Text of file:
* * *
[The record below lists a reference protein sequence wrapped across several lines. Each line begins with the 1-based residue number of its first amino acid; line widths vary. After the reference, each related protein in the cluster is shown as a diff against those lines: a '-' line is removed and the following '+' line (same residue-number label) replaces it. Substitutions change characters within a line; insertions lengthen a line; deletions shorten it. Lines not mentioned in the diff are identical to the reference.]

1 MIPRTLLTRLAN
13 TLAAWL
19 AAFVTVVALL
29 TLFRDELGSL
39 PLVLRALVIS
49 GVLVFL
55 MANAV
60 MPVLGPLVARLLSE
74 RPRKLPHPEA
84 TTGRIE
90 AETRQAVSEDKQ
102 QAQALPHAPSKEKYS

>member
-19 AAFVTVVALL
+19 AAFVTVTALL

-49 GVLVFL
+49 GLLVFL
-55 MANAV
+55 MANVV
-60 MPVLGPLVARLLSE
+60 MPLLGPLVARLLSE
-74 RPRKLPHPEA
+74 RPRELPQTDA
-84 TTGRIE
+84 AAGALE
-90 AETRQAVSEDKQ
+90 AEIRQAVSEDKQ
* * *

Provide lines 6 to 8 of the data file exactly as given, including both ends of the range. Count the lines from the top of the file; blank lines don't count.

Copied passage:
39 PLVLRALVIS
49 GVLVFL
55 MANAV